August 22

Prison Architect PS4 Review – Is It Worth The Price?

Buy Prison Architect Here.

 

In this video I’ll be reviewing Prison Architect for PS4.

Background Info

In Prison Architect, players build and manage their own maximum security prison built to hold the most hardened of criminals. The console editions include a fully-fledged story mode that explores the gruesome and often convoluted matters of legal grey areas in the prison system, and a wildly in-depth sandbox mode featuring new in-game community features. These new features from developer and publisher Double Eleven allow players to build, maintain and share their maximum security prisons with the touch of a button on either console.

Cope with blazing infernos, prison-wide riots, demolition and construction, and if you make it through unscathed the Mayor will be ready to give you the reigns of a brand new prison development where you can build the prison of your dreams.

Prison Architect was created by Introversion Software and recreated by Double Eleven for consoles.

My Experience

Prior to playing the game I had seen some gameplay online from both the PC and console versions and I was excited. When I first booted up Prison Architect I jumped straight into the prison stories.

After finishing the prison stories I thought that since I had learned everything, there would probably be not much excitement and wander in starting up a new prison of my own. But after I started up a new prison, I lost myself in striving to make the biggest greatest most profitable prison of all time. I also realised that the prison stories didn’t actually teach me everything, and I like that. I like figuring things out for myself and finding new surprises.

Gameplay

The gameplay is simple yet complex. Building, dealing with prisoners, keeping them happy and/or in line, making sure no prisoners escape through pesky tunnels or other means. trying to prevent deaths and injuries, trying to keep your finances out of the red and balance the books – there are a lot of choices to make and you can control the difficulty.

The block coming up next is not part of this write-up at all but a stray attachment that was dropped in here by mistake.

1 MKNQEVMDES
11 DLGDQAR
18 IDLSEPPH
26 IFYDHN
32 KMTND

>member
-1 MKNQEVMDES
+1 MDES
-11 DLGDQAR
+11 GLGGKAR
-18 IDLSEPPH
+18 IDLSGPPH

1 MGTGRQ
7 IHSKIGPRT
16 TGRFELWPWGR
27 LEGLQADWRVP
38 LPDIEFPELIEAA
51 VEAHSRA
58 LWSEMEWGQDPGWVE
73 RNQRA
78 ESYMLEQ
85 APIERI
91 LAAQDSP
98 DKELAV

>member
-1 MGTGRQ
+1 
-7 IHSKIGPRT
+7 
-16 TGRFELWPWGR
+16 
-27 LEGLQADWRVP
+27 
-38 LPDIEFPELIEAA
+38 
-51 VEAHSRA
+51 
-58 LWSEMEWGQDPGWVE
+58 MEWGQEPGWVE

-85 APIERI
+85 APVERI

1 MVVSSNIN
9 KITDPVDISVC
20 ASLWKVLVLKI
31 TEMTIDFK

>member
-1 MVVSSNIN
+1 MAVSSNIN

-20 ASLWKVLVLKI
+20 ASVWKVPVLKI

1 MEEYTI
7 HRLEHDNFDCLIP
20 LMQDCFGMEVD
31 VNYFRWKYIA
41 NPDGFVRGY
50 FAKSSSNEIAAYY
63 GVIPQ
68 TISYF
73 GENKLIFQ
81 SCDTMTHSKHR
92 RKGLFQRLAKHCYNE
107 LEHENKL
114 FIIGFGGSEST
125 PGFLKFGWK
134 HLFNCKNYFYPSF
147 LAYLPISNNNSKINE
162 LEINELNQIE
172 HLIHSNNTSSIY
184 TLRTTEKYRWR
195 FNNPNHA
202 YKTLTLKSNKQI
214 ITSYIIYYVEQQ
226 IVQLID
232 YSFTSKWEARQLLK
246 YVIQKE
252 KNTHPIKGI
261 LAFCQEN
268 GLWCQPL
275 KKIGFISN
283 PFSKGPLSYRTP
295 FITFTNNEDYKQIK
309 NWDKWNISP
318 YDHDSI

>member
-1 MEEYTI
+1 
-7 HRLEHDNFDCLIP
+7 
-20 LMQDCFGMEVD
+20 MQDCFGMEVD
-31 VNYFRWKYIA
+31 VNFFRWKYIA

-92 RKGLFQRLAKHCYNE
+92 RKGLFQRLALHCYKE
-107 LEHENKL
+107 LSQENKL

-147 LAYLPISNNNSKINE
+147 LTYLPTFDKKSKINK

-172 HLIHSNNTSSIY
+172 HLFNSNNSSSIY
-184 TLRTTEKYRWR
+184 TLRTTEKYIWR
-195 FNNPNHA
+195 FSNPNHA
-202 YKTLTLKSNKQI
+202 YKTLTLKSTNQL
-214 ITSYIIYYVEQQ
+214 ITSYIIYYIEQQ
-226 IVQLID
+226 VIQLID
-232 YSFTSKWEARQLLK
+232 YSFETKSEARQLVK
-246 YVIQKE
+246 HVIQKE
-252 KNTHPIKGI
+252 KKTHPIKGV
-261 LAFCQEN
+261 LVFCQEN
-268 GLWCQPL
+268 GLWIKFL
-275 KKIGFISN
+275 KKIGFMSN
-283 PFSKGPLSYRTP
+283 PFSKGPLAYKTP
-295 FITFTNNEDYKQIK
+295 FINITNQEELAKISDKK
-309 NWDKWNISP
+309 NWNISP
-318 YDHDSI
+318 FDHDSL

There are a few bugs and glitches (or maybe I just did something wrong, it’s very unclear at times). Some weird things happened like I had a bunch of prisoners crammed into 2 cells for some reason. I have no idea why that happened but I didn’t experience any game breaking bugs, although the game did crash on me twice in about 20 hours of play.

Story

The stories included in the ‘prison stories’ I mentioned earlier were pretty dark and I like that. Each story takes about 30-60 mins to complete. It made me think about prison and its purpose; is prison meant to rehabilitate criminals, or punish them? Is it a mix of both? Which way is more effective and beneficial for society in the long run?

These poignant questions didn’t affect the way I played the sandbox mode though. I didn’t really care for any of my individual prisoners at all, they were just numbers filling my quota. A little more personality and story injected into the sandbox mode would’ve been a great improvement, although I didn’t expect that in this sort of game at all, you do have the opportunity to pick up snapshots in sandbox mode which show you some artwork of prisoners or your staff doing some stuff but those weren’t interesting to me at all.

Theres also warden mode, where you can load up a pre-made prison or download a pre-made prison from other players via the world of wardens feature.

It’s interesting to see how other players are running their prisons as it can help you build a better prison but I don’t see myself playing the game in someone else’s pre built prison, I’d prefer to create something from scratch.

Is it worth the price?

 

Prison Architect is £19.99 on PS4 and I think it’s well worth the price. The amount of hours you’ll get from these incredibly deep and sophisticated systems is very much worth the amount they’re charging for for it. I think the game is incredibly fun, it’s very addictive and I really like the gameplay loop – it does keep me playing. If you start up a prison, 5 hours later you’ll still be doing it and the time will just disappear. I like those kind of games where I’m just so focused on the game that I don’t even realise where the time went.

 

Buy Prison Architect Here.


Tags

Jay Carteré, Prison Architect


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